Continuing our deep dive into genre, this week is Sci-Fi. Prepare the laser cannons!
So what is Sci-Fi? According to the internet, it’s: “a genre of speculative fiction dealing with imaginative concepts such as futuristic settings, futuristic science and technology, space travel, time travel, faster than light travel, parallel universes and extraterrestrial life.” And, according to Sci-Fi, the internet is what supersedes our humanity in the future. So, kind of fitting that all my research is coming from our future electronic overlords.
But, essentially, Sci-Fi takes something familiar and already fantastic—the internet, space exploration, medical research, technological advancements, etc.—and takes it to the (albeit, frequently dark) extreme. In a way, Sci-Fi is like fortune telling—pessimistic, occasionally eerily accurate fortune telling.
And, like last week’s dive in Fantasy, Sci-Fi is equally saturated with books and had to be split up into subgenres, liiiiike:
- Cyberpunk—a.k.a. badasses with computers. Emerging in the 1980’s, it’s the blend of cybernetics and the emerging punk scene, two things that go together astonishingly well. Usually set in a near-future, dystopian universe, and featuring elements of nihilism, post-modernism, and film noir. (Notable examples: Snow Crash, Blade Runner, Ready Player One, Count Zero)
- Alternate History—a.k.a. What If? Essentially, it asks the question “what if life turned left, instead of right?” What is America lost the Revolutionary War? What if Hitler won WWII? Predictably, things get weird. (Notable examples: 11/22/63, Wolf by Wolf, The Guns of the South, The Eyre Affair)
- Military Sci-Fi—a.k.a. star wars. Future war expands beyond all borders and into space. Setting blasters to stun will not help in this situation. (Notable examples: Ancillary Justice, Old Man’s War, Starship Troopers, Ender’s Game)
- (Post-)Apocalyptic—a.k.a. the end is just the beginning. The world may end in Ice or Fire (or both), but some of humanity survives. Or at least tries to. (Notable examples: Station Eleven, The Road, World War Z, The Stand)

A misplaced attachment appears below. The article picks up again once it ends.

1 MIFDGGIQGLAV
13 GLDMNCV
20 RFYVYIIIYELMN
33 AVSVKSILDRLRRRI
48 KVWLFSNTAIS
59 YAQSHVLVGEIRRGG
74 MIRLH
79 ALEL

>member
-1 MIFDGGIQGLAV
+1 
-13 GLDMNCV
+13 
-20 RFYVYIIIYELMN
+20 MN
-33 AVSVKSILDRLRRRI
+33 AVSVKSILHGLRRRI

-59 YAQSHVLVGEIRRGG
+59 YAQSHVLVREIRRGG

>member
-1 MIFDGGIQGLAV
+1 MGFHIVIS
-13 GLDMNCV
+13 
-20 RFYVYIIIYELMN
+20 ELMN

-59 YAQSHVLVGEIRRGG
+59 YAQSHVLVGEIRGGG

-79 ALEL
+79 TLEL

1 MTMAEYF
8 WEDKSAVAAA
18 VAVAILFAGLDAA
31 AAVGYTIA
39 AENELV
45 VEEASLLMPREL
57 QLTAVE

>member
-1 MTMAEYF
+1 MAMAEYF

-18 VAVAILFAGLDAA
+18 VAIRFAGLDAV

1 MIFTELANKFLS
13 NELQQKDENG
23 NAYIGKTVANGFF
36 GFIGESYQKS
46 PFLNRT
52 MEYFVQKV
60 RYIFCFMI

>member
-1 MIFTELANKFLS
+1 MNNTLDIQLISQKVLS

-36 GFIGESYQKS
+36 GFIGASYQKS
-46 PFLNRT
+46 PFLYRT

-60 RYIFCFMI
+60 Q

- Steampunk—a.k.a. Tesla is king! Victorian manners and Silicone Valley ingenuity. Petticoats and pistols. H.G. Wells and high society. Usually crosses over with Mystery, Thriller, or Romance genre. (Notable examples: Soulless, Leviathan, Boneshaker, Clockwork Angel)
- Space Opera—a.k.a. the final frontier. Military Sci-Fi, without the war. Guardians of the Galaxy, without the awesome soundtrack…and less talking raccoons. (Notable examples: Leviathan Wakes, Dune, Revelation Space, Foundation)
However, unlike Fantasy, the lines between subgenre tend to be a little more solid. And like taxonomy (yup, bringing back that reference), it’s easy to determine what species a book falls into.
That said, there are always common tropes that appear, regardless of type of Sci-Fi a novel may be. Here are a few:
- Evil robots—yes, they are always trying to kill you. Yes, it’s a parallel to Frankenstein. And yes, no robot will ever be more evil than HAL.
- Effortless interstellar travel—Space is unfathomably huge. So why is it that ships are able to zip around it in the blink of an eye? Shouldn’t space travel be more like The Oregon Trail, where at least one member of the crew will die of dysentery?
- Sci-fi slang—zetus lapetus, it can get cheesy!
- Time travel rules that contradict themselves—lookin at you, Doc Brown. Seriously, after Part III, did Marty spend the rest of his life in therapy? Because I know I would if Biff Tannon became my step-father in an alternate universe.
- The BIG TWIST—
- Babel fish—somehow, everyone speaks the same language, or can easily be translated. How? Excellent question.
- Let’s kill Hitler—we get it, you have a time machine. But when has this plan ever worked out?
But, common plot devices aside, what makes Sci-Fi so great? It’s a glimpse—granted, a frequently bleak glimpse—into what our future might be. Let’s be real, there’s no way of knowing what our future might hold—what technology will take off, how humanity will act, whether there’s life out there in the universe, or when we’ll finally get to start that colony on the moon—and most Sci-Fi is set so far in the future, none of us will live to see if any of our predictions come true.
Which is super bleak…
But true. Sci-Fi lets us imagine a future that we will never get to see. And, in the case of those bleaker scenarios, lets us try to correct our mistakes before it’s too late.
Sci-Fi predicts where our actions will lead us as a species, and reminds us that the future—as likely as it seems—is still unwritten.
Want to know more about Sci-Fi? Read it! Here’s a random list of some of my favorites:
- The Hunger Games by Suzanne Collins
- Wolf by Wolf by Ryan Graudin
- 5 to 1 by Holly Bodger
- The Pillowman by Martin McDonagh
- Ready Player One by Ernest Cline
- Cinder by Marissa Meyer
- The Hitchhiker’s Guide to the Galaxy by Douglas Adams
- The Lottery by Shirley Jackson
- The Eyre Affair by Jasper Fforde
- Warm Bodies by Isaac Marion
- Reboot by Amy Tintera
- Soulprint by Megan Miranda
- Hexwood by Diana Wynne Jones
- The Map of Time by Felix J. Palma
- Of Beasy and Beauty by Stacey Jay
- The Testing by Joelle Charbonneau
- The Giver by Lois Lowry
- A Wrinkle in Time by Madeleine L’Engle
- All Men of Genius by Lev A.C. Rosen